Rami Malek stars as Freddie Mercury in Twentieth Century Fox’s BOHEMIAN RHAPSODY. Photo Credit: Alex Bailey.
Rami Malek stars as Freddie Mercury in Twentieth Century Fox’s BOHEMIAN RHAPSODY. Photo Credit: Alex Bailey.

As Rami Malek ascends from smash-faced TV star (Mr. Robot) to Oscar frontrunner with his Screen Actors Guild Best Actor for Bohemian Rhapsody on Sunday, a star is reborn – and the earlier favorite Bradley Cooper is crestfallen. Cooper now knows the loneliness of the long-distance frontrunner while Malek is spritzing champagne at the awards after parties and saying that one size fits all mantra – “I am humbled and honored.”

Meanwhile, I’m not rhapsodic, I’m gobsmacked. Sure the biopic’s made over $817M globally, but why have people fallen under the spell of such dreck? Malek doesn’t sink into the role. He just sinks. Why do fools fall in love with mediocre movies?

For me, there isn’t a moment when Malek, despite his pained-puppy eyes, broad shoulders wedded to a wasp waist, and amphetamine-fueled pelvic thrusts, disappears into the character of Freddie Mercury, lead singer of monster band Queen.

Let’s just begin with those bunny teeth. Yes: Mercury had extra bicuspids but this is almost mumbles-in-his-mouth late Godfather Brando. The physical truth doesn’t set Malek free: it hamstrings him.

We all know that Oscars go to people who stretch – hence the tributes to Christian Bale’s weight losses and gains (a fourth nomination for Vice), ditto Cooper’s tanned-to-the-saddlebag face. But Malek’s choppers look like wax Dracula teeth a kid would wear at Halloween. This prominent feature is as distracting as pretty much all of Nicole Kidman’s wigs – including the one she wears in Destroyer and that of her frumpy ginger mum in Lion.

I’m going to sidestep the swift-boating controversy that Bohemian Rhapsody has succumbed to regarding the movie’s treatment of the superstar singer’s sexuality. Vox articulated the central perspective in a headline: “It fears his queerness.” Biopics are notorious for streamlining controversial aspects of their subjects that don’t go down in easily digestible chunks: Sir Ben Kingsley played Gandhi without a single scene of a naked Mahatma reclining nude beside teen virgins to test his chastity; Russell Crowe’s A Beautiful Mind sidestepped the subject’s domestic violence.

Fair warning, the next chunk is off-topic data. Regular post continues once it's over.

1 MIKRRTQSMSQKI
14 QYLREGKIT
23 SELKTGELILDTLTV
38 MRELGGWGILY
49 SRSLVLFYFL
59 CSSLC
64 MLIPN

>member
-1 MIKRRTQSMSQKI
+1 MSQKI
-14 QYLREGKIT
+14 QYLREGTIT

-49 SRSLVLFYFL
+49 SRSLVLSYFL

While a biopic, Bohemian Rhapsody hews to the standard behind the music format reframed in A Star is Born, where the hero is on his way down from frame one while his Galatea Lady Gaga rises. Observe the familiar roller coaster: up, up, up from nothing but hope and a massive octave range, betrayal of roots and significant relationships, and then the inevitable downward spiral into drug and/or alcohol abuse, depression and failure.

Flame-out.

If it wasn’t for the redeeming Queen soundtrack, the musical bio-drama could almost be watched without the sound to understand the plot.

In this way, it’s not only Mercury’s sexuality and HIV-positive status that are homogenized, flattened and folded into a familiar structure. It’s also his escape from dual otherness as a Parsee immigrant in London mistaken for a Pakistani as well as his attraction to men and one-night stands that is painted in broad strokes.

The script attempts to root Old Zanzibar-born Mercury, nee Farrokh Bulsara, in this particularity, with scenes with his immigrant Zoroastrian middle-class parents — loving mother, disapproving father, darling sister. They don’t pay off.

Why?

In part this is because the family scenes are the cookie-cutter bookends of the behind-the-music format. If a character is expected to rise from rags to riches, the rags must be sketched – but the richness of his ethnic heritage is airbrushed. And his estrangement from, and ultimate reconciliation with, his nuclear family is as pat as an episode of Modern Family.

It’s also because nearly every character around Mercury, however well cast, is two-dimensional cardboard. You can’t manifest a complicated lead without fully realized sparring partners. (Take a lesson from what works in The Favourite and Can You Ever Forgive Me?)

This extends to the incidental girl-age of Mercury’s soul-mate/fiancé, Mary Austin (Lucy Boynton). Whether or not this woman was the love of Mercury’s life as the biopic alleges, she’s as memorable as bangs and mini-skirts. She’s no more than a reflection in Freddie’s limpid eye pools. She has no arc. There is no role here despite second billing.

Frankly, Mercury’s ostentatious mustache has more significance to the plot than Mary’s beard – although neither gets in his way.

The failure of Malek’s rock god, and the movie that surrounds him like a tinfoil jumpsuit, is that they lack his edge and genius. Mercury was superlative, a shooting star capable of uniting an entire stadium audience in a transcendent singalong. He was a gay person of color who grabbed the spotlight and insisted he be seen as he really was, sexual, ecstatic and transcendent – and, apparently, as hard to capture in a Hollywood biopic as quicksilver.